Momentum - Issue II, Winter 2013
Welcome to Scottsdale Community College's Winter 2013 issue of Momentum. Momentum is a community publication geared towards Scottsdale Community College alumni, donors and community members with a collection of stories of accomplishments to inspire you and make you proud of your community college in Scottsdale, Arizona.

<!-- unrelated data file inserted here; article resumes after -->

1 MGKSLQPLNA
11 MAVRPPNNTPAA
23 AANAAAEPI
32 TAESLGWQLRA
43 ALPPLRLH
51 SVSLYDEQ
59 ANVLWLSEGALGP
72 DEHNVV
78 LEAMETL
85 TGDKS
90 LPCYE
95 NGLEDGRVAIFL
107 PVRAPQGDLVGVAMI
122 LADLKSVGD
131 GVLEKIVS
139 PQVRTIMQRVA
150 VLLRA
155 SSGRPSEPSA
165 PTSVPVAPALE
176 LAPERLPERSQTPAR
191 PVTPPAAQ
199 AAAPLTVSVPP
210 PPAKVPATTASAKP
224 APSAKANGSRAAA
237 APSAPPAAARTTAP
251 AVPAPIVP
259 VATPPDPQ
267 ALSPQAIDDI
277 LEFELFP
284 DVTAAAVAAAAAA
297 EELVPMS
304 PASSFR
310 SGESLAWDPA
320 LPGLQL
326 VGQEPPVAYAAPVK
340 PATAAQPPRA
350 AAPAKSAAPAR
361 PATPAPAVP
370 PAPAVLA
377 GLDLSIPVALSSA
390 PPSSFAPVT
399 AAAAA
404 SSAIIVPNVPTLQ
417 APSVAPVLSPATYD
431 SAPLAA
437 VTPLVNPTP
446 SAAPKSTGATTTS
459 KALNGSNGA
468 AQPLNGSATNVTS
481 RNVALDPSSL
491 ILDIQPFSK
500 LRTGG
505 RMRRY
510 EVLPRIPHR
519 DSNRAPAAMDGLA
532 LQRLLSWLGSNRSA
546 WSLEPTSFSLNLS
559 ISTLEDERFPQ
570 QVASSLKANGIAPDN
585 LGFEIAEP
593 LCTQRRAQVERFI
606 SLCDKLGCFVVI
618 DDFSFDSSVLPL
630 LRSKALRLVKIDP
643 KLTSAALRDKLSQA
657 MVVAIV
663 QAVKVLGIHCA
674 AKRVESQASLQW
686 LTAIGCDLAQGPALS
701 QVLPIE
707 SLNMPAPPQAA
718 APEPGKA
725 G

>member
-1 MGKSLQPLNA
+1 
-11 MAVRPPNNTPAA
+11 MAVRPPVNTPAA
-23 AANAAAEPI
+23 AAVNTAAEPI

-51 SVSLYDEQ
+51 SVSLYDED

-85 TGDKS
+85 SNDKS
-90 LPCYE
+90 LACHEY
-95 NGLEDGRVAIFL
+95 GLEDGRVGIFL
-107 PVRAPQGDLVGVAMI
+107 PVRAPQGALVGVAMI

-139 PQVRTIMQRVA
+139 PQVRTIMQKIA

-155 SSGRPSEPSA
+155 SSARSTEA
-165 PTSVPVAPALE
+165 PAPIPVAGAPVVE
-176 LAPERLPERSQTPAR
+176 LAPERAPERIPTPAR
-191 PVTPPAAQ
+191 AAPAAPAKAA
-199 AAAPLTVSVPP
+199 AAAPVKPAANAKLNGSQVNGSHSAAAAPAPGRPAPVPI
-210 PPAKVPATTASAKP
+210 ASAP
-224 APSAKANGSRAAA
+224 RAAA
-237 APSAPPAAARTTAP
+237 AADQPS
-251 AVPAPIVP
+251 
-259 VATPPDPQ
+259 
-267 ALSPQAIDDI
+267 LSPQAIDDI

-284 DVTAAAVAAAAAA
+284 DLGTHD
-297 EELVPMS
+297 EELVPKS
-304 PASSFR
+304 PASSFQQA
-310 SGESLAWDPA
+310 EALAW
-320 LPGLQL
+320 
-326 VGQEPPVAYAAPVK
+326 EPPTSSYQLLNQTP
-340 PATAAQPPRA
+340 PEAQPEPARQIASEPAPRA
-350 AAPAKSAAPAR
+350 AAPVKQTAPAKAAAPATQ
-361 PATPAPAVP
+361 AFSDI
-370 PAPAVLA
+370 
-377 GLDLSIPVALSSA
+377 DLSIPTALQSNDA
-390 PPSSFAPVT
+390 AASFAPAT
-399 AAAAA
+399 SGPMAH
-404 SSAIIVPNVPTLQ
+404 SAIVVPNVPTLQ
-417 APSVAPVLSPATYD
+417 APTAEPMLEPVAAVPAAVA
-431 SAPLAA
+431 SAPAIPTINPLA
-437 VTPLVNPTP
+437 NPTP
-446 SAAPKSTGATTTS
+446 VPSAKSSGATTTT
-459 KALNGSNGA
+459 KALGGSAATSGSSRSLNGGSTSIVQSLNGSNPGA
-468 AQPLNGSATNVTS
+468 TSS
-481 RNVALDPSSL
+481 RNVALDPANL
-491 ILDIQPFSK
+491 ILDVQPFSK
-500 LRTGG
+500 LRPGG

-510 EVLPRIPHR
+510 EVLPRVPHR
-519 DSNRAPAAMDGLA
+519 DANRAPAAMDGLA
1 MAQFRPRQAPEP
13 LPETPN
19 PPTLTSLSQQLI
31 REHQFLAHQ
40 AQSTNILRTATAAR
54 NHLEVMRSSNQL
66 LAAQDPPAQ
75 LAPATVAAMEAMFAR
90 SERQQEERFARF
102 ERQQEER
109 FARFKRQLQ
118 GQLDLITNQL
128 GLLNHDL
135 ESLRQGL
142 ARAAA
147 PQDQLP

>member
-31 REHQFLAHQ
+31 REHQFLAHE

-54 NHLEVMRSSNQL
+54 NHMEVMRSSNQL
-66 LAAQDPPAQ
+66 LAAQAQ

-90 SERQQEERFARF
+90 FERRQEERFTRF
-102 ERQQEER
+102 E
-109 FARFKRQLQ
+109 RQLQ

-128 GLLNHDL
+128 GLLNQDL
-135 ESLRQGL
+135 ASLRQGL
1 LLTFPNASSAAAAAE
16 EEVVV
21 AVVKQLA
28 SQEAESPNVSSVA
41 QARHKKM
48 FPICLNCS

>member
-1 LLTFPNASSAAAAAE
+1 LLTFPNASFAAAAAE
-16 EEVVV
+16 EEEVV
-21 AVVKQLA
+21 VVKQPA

Momentum SCOTTSDALE COMMUNITY COLLEGE issue II - winter 2013 Letter from president gehler Welcome to the second issue of Momentum, Scottsdale Community College’s newsletter created by our new Office of Institutional Advancement and Community Engagement. I hope our stories of accomplishment inspire you and make you proud of YOUR community college. This year the Maricopa County Community College District celebrates its 50th anniversary. You can view some wonderful MCC historical moments by visiting: www.celebrate.maricopa.edu/timeline. Building on that past, today’s Maricopa leaders are shaping the district’s direction for the 21st century. Under the theme of One Maricopa, Chancellor Rufus Glasper has asked all of us to remake our ‘front door’ so students of all ages and needs have a shared and high quality experience. Referred to as the Seamless Student Experience, or SSE, the initiative requires us to reinvent the way we work, particularly in the areas of student services and technology. Our students’ success demands that we prioritize our talent and resources, putting our best where it is needed most. For example, SCC leads the district and the nation in addressing the developmental mathematics challenges faced by today’s students. Through the Arizona Mathematics Partnership, our faculty and those of CGCC and GCC will improve the quality of math instruction delivered by Valley middle-school teachers. This is a priority for us and for Maricopa. At SCC, we will reach these goals only through continuous improvement and reflection in every aspect of our services. To that end, every SCC work team has created a Unit Improvement Plan containing concrete written plans for achieving goals, measuring progress and aligning with SCC2020 strategic goals of Student Success, Partners in Progress and Making SCC a Great Place to Work. The process calls us to do the right thing and do it right. Through these and many other exciting initiatives, SCC will build a greater a culture of excellence and innovation in service to our students and our communities. Jan L. Gehler SCC President 1 Momentum is published twice a year by the Office of Institutional Advancement and Community Engagement at Scottsdale Community College. _________________ WRITER & editor Jonathan Higuera GRAPHIC DESIGNER Magdalena Soto Cover photo Film School Building SCC Campus _________________ COMMENTS Jonathan Higuera Jonathan.Higuera@scottsdalecc.edu 480.425.6637 _________________ STAY CONNECTED WITH SCC www.scottsdalecc.edu Celebrate 17 Anniversary S c otts da l e c o mm u n i t y c o l l e g e & N o rth e r n A r i z o n a U n i v e r s i t y th H o sp i ta l i t y Pa rt n e r sh i p F rank Giannotti, a 2009 graduate from Northern Arizona University’s Hotel and Restaurant Management program, credits his experience in the Scottsdale Community College-NAU Hospitality partnership program as a major catalyst in his professional success. Giannotti manages Kai, a five-star restaurant at the Sheraton Wild Horse Pass Resort & Spa. “The program changed my life,” he said during an anniversary celebration of the program at SCC’s Artichoke Grill on October 2. “It added structure to my life for something I was really passionate about. And everything I learned in the classroom applies to my work everyday.” Likewise, Lynette Loring, who graduated with her NAU degree in May, says the SCC-NAU program was invaluable in her current career as a slots manager at Talking Stick Resort. “It gave me an overall view of management, and now I am going to pursue an executive master’s degree,” she said. For the past 17 years, Scottsdale Community College and Northern Arizona University have partnered to uden ourism st ality and T oring it sp o H SCC eL nd Lynett ) Former Abi-Ad, a (from left y r a M i, tt nno Frank Gia help students earn a Bachelor of Science degree in hotel and restaurant management. The program’s innovative flexibility allows students to take upper division courses offered by NAU at the SCC campus. Students earn an Associates of Applied Science degree through SCC’s Hospitality & Tourism Management program, then complete a Bachelor of Science in Hotel and Restaurant Management from NAU, a program consistently ranked as among the best in the nation. NAU estimates about 300 students have graduated from the partnership program, with most of those graduates going on to work in the hospitality industry. Larry Williams, director of SCC’s Hospitality and Tourism Management program, says the partnership began in the spring semester of 1995 because many SCC students were already working in the local hospitality industry, and did not want to take two years off to finish their studies in Flagstaff. “Like any startup operation, there were a lot of questions and challenges that had to be addressed,” he recalled. “It took a strong commitment on the part of NAU and SCC to make it happen.” ts “It added structure to my life... and everything I learned in the classroom applied to my work everyday.” 2 SCC Nursing Alumna Promoted to Rear AdmiraL N umerous SCC alumni have made tremendous contributions both personally and professionally after getting their start as an Artichoke. SCC nursing alumna Sandra Pattea is a prime example with her recent promotion to Rear Admiral for the Commissioned Corps of the U.S. Public Health Service. On October 4, Pattea received her formal promotion from Captain to Rear Admiral at the Fort McDowell Recreation Center Gymnasium. With family, friends and former colleagues in attendance, Pattea was formally promoted to Rear Admiral in a Flag Officer Promotion ceremony. She chose to have it in Fort McDowell, Arizona, where she grew up as the daughter of Fort McDowell Yavapai Nation President Clinton Pattea and Rosiebelle Pattea, a longtime Scottsdale Community College employee who retired in 2007. Rear Admiral Pattea graduated from SCC in 1981 with a nursing degree, becoming the first Native American to graduate from that program. She went on to earn her bachelor’s and master’s degrees in nursing and nursing administration from Arizona State University. During the ceremony, Rear Admiral Pattea thanked many people for their contributions to her career. She also cited her time at Scottsdale Community College as “where I started my career.” belle ther) and Rosie linton Pattea (fa e pin on daughter. C : #2 o ot ph l plac Rear Admira Pattea (mother) Currently, Rear Admiral Pattea works in Washington, D.C. as the Deputy Director for Intergovernmental Affairs for the Indian Health Service, where she has served since July 2010. She has been an active duty member of the U.S. Public Health Service Commissioned Corps for 29 years. SCC Collegiate DECA Students Gain Honors,Recognition C ollege students face a challenge in gaining a foothold in today’s workplace. They have to stand out from peers even beyond classroom performance. At Scottsdale Community College, creating student success requires providing them with opportunities to learn, grow and achieve in ways that promote their educational, cultural and career goals. 3 former SC Susan Sandblom and DECA faculty advisor m Gúzman. and DECA member To C student A prime example is SCC’s Collegiate DECA (Distributive Education Clubs of America) chapter created three years ago. In a short period of time, SCC’s DECA students have distinguished themselves in national and statewide business competitions. Film School Dedicates Hub Building O n a warm, but resplendent day with huge cumulus clouds in the background, SCC celebrated the opening of the Film School’s “Hub” Building. The official September 13 opening attracted friends, students and other supporters. They heard remarks from SCC President Dr. Jan Gehler and witnessed a ceremonial Native blessing by Salt River Pima-Maricopa Indian Community Councilman Ricardo Leonard. The formal part of the program was hosted by Film School Chair Anna Thorlaksdottir, who also delivered remarks about the importance of the Hub Building to the school’s goals and offered her heartfelt thanks to those who helped make the project a reality. “The new space serves both students and faculty better,” she said. “With the extra room we now have, students Hub film shoot Dedication ceremony Led by advisor Susan Sandblom, who was named a 2012 National DECA Advisor of the Year, the chapter and individual students have earned numerous honors, while gaining real-world experience. “There is a competitive edge to business and DECA really helps get you focused and prepared for that aspect of business,” says Harmony Loy, a former SCC DECA member who is now pursuing a fouryear accounting degree at Arizona State University. As an SCC DECA member, Loy finished in the top 10 nationally last year in the accounting exam category. To date, SCC is the only Maricopa Community College with a DECA chapter. Collegiate DECA students are able to work on projects during the week, instead of just on the weekends.” Guests were able to tour the new 7,520 square foot LEED certified building and share refreshments provided by SCC. The Hub houses state-of-the-art editing rooms, classroom space with dedicated Apple computers loaded with the latest editing software, collaboration rooms and an equipment and storage area known as “The Cage.” Students can check out equipment from the Cage, which also provides ample room to properly store and account for equipment used in the program. Guests acknowledged a beautiful menozide bench donated by Gary and Susanne Gauthier, in honor of their late daughter Tricia, a former Film School student. The Gauthiers generously contribute a $1000 scholarship every year for award to deserving Film School students. Memorial bench Honorable Ricardo Leonard participate in business simulations or case studies in accounting, banking/financial services, restaurant and food service management, retail management, business ethics, international marketing, or sports and entertainment marketing. Tom Gúzman, a 2012 SCC graduate and DECA member now majoring in marketing at Arizona State University, said his SCC DECA experience moved his learning beyond the classroom. “You learn what goes on day to day in business so you can determine the best fit for your personality, skills or goals,” he said. “On top of that, you learn to be a team player, have fun and make friends while doing it.” 4 with Dr. Jan Gehler Q: MCCCD is moving forward with the One Maricopa initiative. What does that mean for Scottsdale Community College? While we have some strong guidance in several districtwide initiatives, we are still working to define and describe exactly how One Maricopa looks and functions at SCC, now and in the future. We are talking about how we align with and help shape elements such as regional programs and services across the Valley, about creating centers of excellence, and aligning our college talent, facilities and budget with our highest priority services. In the coming year, with our faculty, staff and community partners, we’ll begin to paint a picture of the 21st century SCC. Q: What impact, if any, will the Seamless Student Experience (SSE) have on SCC’s mission to provide a student-centered environment and make student success a top goal? When we look at our operations through a student’s eyes, we are better able to give students what they need, when and how they need it. SSE demands that our admissions and records, financial aid, and advisors adapt to new ways of doing our work. We want all students to have a single ‘sign-on’ to their virtual services, a single application to Maricopa, a single transcript, etc. Once in place and done well, the SSE benefit for college employees is a gift of time as current duplicative work declines, satisfaction levels rise, and current student frustrations dissolve. There is a better experience for employees and certainly for students once we work through the SSE forest of major changes. Q: You’ve mentioned that SCC, along with other MCCCD schools, will be using “prioritization” as a means to deal with the budget realities that have hit SCC and other higher ed schools. Can you offer a brief explanation of what that means? The 21st century calls for transformative education and that calls for transformational institutions. SCC, with our 55 Maricopa sister colleges, will apply a new model for prioritizing programs and services, all toward two ends: To align our talent and resources with our very highest priorities and to focus our energy on that which we do best. With declining revenues from traditional sources in the foreseeable future, college personnel must be ready to create our “do more,” “do less,” and “ do no more” lists. This calls for new ways of engaging our partners to help support student scholarships, student co-curricular activities, learning support, facilities renovation, etc. Q: What advice would you offer to SCC’s faculty and staff to help them prepare for the way SCC and many other community colleges will operate going forward? Everyone at SCC must engage to help shape our future. Faculty must cross the campus more often, staff must participate in student performances and events, administrators must be present and accessible. Each of us must always ask, “How does this action or decision support the success of our students?” Q: Is the role of community colleges changing? For example, the Arizona Math Partnership developed by SCC uses its math faculty to help train middle school math teachers to be more effective with their students. Will these types of partnerships become the norm? This project is a perfect example, and a dramatic one, of how colleges should engage our public school partners toward the success of our students. The pathway for public school students to a good education and a satisfying career should be seamless, supported by professional educators from K-12, community colleges and universities to the world of work and engaged citizenry. FALL 2012 L E A R N . G R O W. A C H I E V E . Total Student Enrollment: 10,895 31.8% Full-time 68.2% Part-time By the Numbers Educational Plans 52.3% Female 47.7% Male 81% of SCC students come from Scottsdale, Phoenix, Mesa, and Tempe. 73 international students from 31 countries Average Class Size: 20 20.7% online classes 75.0% day classes 38.4% evening classes students * Students may take more than one type of class Awarded Certificates & Degrees: 2,120 Top Occupational Certificates: Top Occupational Degrees: • Nursing Assisting • Culinary Arts • Film Production • Bookkeeping • Nursing • Interior Design • Hospitality and Tourism Management • Motion Picture/Television Production FACULTY 65% Faculty have master’s degrees 30% Faculty have doctorate degrees 6 Scottsdale Community College 9000 E. Chaparral Road Scottsdale, AZ 85256 The college of you. An EEO/AA institution. SCC’s Graphic Design Program Wins Kagy Award S cottsdale Community College’s Graphic Design program has received the 2012 Frederick D. Kagy Education Award of Excellence for “its dedication to helping students achieve rewarding careers in the graphic communications industry.” The award, sponsored by the Printing Industries of America’s Ben Franklin Society, recognized the Graphic Design program’s team of instructors, who are industry specialists with broad experience. The courses they teach cover software instruction, design essentials, color theory and management, history of graphic design, typography, digital imagery, Web design, social media marketing, and modern prepress. “The faculty and industry volunteers in the Graphic Design degree program have created more than a curriculum,” said Peggy Deal, SCC’s graphics program chair. “We have built a community dedicated to helping creative people succeed in rewarding careers within the graphic communications industry.” Peggy Deal, chair of the Graphic De sign program, wi the Frederick D. Kagy Education Aw th ard. Did You Know? SCC is home to several families of Burrowing Owls. At any given time, 6 to 10 pair can be found around campus. Come by, stroll the grounds and say hello to them. You also can see them digitally at http://bit.ly/XYzMeS Use your Smartphone to view the video.